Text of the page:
A Cloud Surrounding the Constellation of Stars
Above the Eagle on Great Seal of the United States
A cloud appeared in the first committee's design for the reverse side of the Great Seal, Benjamin Franklin's idea: "Rays from a Pillar of Fire in the Cloud, expressive of the divine Presence and Command."
In the final Great Seal, a cloud is part of the "crest" above the eagle. According to the official 1782 description, golden rays of light are "breaking through a cloud" that surrounds a constellation of 13 stars. The crest of Charles Thomson's preliminary drawing is shown above.
On the government's dies and drawings of the Great Seal, the rays of light are blocked by the cloud. This symbolic light of Providence does not shine on the American Eagle, as the nation's Founders intended.
First painting (1785)           Today's government version
NOTE: Although the cloud is usually depicted as several cloud puffs, this symbolic element is referred to in the singular. And the number of cloud puffs is not specified. That's for the artist or engraver to decide.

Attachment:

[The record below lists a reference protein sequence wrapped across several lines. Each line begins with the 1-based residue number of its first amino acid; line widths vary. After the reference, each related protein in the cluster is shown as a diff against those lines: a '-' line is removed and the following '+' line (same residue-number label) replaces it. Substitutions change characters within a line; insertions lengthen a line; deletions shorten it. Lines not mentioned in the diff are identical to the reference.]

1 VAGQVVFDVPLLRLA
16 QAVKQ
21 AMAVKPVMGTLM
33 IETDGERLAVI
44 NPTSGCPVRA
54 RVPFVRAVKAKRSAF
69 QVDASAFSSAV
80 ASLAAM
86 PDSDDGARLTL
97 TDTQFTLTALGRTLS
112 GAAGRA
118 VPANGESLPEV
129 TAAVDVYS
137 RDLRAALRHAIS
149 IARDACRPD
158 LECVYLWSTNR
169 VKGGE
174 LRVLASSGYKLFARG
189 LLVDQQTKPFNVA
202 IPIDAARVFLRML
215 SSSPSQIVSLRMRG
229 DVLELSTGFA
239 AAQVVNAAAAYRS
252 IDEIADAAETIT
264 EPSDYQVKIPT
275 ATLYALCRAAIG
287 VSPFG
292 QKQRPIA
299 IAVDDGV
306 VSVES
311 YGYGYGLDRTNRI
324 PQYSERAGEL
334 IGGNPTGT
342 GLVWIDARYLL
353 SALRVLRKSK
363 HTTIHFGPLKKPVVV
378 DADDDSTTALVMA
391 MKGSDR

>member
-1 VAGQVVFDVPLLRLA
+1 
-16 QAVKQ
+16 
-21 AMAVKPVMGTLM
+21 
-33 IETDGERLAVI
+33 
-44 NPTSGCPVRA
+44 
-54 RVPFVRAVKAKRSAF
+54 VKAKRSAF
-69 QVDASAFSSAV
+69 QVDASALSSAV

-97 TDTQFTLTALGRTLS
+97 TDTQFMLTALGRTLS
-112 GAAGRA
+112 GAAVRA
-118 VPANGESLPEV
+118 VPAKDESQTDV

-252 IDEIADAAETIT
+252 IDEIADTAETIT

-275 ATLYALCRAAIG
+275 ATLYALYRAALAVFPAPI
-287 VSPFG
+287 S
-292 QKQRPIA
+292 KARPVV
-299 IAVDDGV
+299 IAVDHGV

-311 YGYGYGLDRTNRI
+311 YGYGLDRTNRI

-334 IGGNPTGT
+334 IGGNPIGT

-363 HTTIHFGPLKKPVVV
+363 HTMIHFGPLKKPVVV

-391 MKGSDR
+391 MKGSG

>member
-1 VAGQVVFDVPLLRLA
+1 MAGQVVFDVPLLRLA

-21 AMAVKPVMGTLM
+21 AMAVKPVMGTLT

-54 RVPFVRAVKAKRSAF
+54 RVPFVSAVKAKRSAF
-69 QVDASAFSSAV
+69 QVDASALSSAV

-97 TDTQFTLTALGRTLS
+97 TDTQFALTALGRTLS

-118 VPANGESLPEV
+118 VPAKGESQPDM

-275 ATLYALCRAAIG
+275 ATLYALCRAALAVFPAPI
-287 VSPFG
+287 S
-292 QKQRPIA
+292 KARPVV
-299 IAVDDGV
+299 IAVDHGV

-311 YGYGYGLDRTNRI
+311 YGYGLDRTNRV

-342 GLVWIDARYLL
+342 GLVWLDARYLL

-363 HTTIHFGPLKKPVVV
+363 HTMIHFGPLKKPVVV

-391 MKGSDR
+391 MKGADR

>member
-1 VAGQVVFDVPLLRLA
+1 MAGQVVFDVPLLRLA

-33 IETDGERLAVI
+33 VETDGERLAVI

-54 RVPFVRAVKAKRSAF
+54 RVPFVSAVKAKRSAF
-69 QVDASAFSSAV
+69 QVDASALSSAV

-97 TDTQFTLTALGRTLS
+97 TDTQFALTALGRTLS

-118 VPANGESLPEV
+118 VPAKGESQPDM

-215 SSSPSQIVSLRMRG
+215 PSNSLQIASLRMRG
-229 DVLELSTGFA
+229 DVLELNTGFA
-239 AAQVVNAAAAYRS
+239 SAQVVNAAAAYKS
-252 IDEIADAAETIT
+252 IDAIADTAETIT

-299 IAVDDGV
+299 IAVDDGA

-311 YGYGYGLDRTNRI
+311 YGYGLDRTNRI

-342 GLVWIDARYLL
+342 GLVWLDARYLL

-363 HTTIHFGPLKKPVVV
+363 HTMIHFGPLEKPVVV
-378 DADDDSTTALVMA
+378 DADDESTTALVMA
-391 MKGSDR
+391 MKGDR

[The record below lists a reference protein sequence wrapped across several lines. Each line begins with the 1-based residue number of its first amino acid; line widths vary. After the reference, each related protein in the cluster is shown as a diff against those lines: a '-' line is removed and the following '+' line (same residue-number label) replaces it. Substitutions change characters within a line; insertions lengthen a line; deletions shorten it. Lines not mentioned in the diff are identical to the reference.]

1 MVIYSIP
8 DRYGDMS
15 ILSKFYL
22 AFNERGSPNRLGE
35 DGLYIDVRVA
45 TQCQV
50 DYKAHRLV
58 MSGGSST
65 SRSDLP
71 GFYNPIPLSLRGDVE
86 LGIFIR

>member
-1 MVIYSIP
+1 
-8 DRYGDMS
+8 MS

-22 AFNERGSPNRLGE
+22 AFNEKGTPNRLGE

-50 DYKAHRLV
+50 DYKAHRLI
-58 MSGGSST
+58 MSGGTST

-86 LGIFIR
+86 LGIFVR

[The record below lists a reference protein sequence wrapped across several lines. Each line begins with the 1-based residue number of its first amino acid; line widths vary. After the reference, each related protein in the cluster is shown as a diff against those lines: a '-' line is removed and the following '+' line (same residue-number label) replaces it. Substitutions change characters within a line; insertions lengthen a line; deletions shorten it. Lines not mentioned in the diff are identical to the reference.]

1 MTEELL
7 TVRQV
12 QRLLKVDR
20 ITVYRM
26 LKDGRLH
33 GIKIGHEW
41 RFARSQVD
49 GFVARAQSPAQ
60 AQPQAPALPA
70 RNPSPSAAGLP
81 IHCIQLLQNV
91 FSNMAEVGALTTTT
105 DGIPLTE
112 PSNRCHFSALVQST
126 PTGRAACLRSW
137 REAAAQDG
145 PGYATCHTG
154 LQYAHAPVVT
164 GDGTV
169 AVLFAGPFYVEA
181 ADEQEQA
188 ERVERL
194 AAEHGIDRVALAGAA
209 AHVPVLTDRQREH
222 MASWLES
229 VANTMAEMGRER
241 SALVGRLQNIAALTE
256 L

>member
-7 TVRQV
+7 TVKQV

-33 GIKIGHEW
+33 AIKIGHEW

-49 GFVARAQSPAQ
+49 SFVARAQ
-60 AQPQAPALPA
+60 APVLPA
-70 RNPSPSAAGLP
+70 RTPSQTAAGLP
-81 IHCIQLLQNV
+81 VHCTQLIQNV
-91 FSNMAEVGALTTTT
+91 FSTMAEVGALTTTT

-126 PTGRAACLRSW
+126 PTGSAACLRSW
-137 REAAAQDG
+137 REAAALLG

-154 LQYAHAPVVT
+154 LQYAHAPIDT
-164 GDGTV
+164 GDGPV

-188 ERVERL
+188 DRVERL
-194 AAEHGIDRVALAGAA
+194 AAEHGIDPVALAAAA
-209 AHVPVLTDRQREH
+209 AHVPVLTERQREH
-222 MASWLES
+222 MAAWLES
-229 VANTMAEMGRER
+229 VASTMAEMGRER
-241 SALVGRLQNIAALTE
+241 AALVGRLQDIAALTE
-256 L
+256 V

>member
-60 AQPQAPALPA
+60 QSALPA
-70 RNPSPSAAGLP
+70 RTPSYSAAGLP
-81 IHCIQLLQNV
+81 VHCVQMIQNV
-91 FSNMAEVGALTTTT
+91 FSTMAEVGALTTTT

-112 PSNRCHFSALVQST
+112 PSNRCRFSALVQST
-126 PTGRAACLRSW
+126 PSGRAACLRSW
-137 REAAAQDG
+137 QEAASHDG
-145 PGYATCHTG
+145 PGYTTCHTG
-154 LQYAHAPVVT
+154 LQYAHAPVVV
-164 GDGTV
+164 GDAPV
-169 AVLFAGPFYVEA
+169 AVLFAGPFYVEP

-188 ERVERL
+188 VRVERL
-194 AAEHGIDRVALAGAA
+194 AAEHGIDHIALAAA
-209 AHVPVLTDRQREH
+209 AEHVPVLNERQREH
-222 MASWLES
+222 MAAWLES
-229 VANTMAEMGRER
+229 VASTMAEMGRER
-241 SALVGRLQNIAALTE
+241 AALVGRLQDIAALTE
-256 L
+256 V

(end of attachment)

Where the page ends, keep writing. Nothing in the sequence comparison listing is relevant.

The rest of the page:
Detail of Society of the Cincinnati Membership Certificate
"I am mortified beyond expression when I view the clouds which have spread over the brightest morn that ever dawned upon any Country. In a word, I am lost in amazement when I behold what intrigue, the interested views of desperate characters, ignorance and jealousy of the minor part, are capable of effecting, as a scourge on the major part of our fellow Citizens of the Union: for it is hardly to be supposed that the great body of the people, tho' they will not act, can be so short sighted, or enveloped in darkness as not to see rays of a distant sun thro' all this mist of intoxication and folly." George Washington to Henry Lee (Oct. 31, 1786)